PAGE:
This term refers to a tumefaction which appears at the extremity of the fingers, above the nail and develops either rapidly or progressively over several years.
It is a cyst which is synovial in nature, with its origin at the last finger joint and it is often caused by the early stages of arthrosis.
Deformation may be observed in the nail and is caused by compression of the cyst on the matrice unguéale.
The mucoid cyst is naturally benign, but can be harmful in terms of the compression or the risk of infection it represents in presence of spontaneous ruptures.
Diagnosis is made on examination. An X-ray may be requested in order to evaluate the extent of the associated arthrosis
- In cases with a cyst that is limited in volume, and not causing pain or unguéale deformation, treatment is not always necessary.
- In cases with a larger cyst, with translucent skin which may burst and thus lead to infection in the joint, or in cases with nail deformation, a surgical excision is the recommended treatment.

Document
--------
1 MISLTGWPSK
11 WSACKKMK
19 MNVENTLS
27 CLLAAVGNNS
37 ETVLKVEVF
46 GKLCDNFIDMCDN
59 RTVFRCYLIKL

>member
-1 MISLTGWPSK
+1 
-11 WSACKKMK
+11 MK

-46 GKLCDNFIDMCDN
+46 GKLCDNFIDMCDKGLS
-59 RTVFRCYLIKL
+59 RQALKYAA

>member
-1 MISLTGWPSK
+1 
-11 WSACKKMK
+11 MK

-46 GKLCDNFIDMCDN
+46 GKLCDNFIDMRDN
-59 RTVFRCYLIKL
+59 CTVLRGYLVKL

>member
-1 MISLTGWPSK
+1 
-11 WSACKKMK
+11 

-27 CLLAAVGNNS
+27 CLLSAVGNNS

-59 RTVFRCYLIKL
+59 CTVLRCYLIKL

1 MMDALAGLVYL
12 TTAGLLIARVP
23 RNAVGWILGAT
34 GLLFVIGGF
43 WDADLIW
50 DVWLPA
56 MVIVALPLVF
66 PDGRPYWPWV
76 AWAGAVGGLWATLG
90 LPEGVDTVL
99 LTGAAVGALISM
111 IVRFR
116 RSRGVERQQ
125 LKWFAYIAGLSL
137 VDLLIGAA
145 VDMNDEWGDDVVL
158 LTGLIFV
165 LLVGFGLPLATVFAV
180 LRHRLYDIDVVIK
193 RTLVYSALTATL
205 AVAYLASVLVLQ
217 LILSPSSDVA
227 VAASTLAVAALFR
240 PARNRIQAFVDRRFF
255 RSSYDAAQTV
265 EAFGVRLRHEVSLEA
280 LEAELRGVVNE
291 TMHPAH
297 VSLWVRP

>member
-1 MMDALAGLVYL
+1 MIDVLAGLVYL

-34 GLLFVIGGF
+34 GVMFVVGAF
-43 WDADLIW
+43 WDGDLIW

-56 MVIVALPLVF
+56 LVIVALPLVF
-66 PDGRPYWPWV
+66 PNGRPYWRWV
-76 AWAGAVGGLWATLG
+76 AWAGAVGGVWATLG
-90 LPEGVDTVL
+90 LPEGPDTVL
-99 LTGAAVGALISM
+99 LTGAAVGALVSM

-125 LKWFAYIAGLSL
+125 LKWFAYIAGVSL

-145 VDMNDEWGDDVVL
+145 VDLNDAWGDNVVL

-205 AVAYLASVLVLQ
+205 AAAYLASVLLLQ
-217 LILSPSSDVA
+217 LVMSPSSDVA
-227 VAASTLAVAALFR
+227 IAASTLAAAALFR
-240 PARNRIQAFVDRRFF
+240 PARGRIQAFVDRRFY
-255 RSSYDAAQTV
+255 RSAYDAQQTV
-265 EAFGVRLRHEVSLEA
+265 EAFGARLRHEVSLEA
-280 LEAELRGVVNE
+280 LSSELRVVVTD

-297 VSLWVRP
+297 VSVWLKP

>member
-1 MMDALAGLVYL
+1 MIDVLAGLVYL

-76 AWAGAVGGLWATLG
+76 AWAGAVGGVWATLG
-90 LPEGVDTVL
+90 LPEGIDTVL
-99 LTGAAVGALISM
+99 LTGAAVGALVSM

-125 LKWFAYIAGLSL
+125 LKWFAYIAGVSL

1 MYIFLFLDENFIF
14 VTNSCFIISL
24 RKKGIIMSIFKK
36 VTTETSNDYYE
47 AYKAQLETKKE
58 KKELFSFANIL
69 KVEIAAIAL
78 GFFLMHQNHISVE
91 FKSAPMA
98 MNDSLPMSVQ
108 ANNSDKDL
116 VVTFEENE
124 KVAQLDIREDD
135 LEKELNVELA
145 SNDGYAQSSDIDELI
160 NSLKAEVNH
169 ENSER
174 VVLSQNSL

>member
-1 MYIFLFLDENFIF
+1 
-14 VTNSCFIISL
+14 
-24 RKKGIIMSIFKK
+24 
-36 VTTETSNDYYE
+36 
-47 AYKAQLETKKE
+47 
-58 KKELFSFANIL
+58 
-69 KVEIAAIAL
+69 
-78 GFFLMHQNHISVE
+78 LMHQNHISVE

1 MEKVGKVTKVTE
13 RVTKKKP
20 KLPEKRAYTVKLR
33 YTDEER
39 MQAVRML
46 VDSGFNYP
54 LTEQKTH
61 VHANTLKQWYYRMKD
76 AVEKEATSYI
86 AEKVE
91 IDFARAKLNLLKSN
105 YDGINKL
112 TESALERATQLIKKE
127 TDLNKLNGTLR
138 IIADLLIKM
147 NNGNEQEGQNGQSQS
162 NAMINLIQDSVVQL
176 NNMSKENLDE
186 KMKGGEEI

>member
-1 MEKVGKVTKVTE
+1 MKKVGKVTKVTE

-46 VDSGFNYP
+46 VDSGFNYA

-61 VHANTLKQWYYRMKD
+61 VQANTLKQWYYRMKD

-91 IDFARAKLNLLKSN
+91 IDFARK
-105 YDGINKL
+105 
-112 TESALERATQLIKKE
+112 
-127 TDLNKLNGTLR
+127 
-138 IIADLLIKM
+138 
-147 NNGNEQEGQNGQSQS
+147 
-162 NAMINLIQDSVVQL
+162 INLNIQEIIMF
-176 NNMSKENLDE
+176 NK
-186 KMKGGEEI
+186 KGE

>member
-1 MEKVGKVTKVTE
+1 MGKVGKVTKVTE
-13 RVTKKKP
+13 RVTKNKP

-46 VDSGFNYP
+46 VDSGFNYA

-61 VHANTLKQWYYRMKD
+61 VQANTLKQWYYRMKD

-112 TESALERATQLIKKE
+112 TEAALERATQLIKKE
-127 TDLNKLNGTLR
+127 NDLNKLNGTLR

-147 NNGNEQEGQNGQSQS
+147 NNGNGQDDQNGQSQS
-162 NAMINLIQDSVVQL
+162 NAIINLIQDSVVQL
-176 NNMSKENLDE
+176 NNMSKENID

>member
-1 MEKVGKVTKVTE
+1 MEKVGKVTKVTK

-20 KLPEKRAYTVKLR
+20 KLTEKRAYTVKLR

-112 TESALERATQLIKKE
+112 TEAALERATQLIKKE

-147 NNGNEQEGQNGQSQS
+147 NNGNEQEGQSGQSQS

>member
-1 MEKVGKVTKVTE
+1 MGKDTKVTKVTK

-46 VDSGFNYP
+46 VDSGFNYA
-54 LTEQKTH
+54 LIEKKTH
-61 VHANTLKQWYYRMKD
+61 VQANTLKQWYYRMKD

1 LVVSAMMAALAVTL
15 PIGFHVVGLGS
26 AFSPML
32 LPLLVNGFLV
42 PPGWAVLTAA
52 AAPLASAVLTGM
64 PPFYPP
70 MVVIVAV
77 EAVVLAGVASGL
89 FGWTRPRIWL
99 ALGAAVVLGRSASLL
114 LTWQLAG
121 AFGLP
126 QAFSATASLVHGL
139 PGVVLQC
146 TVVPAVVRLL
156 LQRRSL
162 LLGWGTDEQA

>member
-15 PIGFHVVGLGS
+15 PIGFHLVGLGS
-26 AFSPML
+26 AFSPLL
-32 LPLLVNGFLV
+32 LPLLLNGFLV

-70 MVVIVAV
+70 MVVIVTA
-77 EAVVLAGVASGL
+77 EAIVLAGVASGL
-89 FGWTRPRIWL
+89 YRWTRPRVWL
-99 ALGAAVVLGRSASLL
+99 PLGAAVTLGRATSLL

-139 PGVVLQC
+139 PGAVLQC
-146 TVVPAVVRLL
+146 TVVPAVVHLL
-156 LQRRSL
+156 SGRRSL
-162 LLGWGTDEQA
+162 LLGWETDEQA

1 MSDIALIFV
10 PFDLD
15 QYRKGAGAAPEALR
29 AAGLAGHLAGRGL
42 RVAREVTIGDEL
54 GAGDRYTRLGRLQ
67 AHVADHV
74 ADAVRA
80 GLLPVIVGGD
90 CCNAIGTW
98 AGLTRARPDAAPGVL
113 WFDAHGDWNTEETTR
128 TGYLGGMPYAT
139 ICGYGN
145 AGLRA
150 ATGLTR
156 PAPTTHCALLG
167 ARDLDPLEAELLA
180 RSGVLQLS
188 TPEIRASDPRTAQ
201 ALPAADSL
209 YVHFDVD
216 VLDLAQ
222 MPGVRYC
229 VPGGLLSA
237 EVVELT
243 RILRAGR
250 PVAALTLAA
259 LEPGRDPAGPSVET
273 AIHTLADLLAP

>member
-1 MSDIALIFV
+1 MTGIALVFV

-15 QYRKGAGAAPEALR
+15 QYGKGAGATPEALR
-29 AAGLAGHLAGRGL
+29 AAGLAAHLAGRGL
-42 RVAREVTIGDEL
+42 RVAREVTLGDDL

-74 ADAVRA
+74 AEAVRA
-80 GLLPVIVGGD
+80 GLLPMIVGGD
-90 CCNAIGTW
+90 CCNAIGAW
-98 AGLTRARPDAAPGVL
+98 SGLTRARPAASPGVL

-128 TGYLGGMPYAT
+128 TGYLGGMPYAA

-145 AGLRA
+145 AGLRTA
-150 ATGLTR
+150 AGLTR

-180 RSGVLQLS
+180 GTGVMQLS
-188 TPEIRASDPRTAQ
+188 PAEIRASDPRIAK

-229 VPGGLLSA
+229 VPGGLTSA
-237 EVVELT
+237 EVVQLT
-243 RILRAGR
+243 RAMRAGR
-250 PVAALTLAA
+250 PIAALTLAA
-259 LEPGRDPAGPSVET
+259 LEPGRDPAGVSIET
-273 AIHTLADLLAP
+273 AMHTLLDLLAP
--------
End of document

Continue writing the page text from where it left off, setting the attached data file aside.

3.SURGICAL PROCEDURE :
-Length of hospital stay: outpatient
-Anaesthetic: regional (only the arm is put to sleep)
The cyst is completely removed by means of a short incision and the altered cartilage at the joint may be abraded to reduce friction. The over-fine skin of the cyst will be removed and possibly replaced by a flap, i.e. skin taken from a nearby site.
4.AFTER-SURGERY CARE :
Splint on the last 2 phalanges for ten to fifteen days after surgery. Dressings are to be changed every 2 days.
Infection is always possible, but not very frequent
Recurrence is also always possible in 5 to 10 % of cases.
A moderate loss of mobility may also be observed in the last joint.
Algoneurodystrophy : may develop as with all operations and include extensive swelling, stiffness and pain that can last several months.
It is not possible to predict its occurrence or the stiffness left as an after effect and pain is therefore a possibility.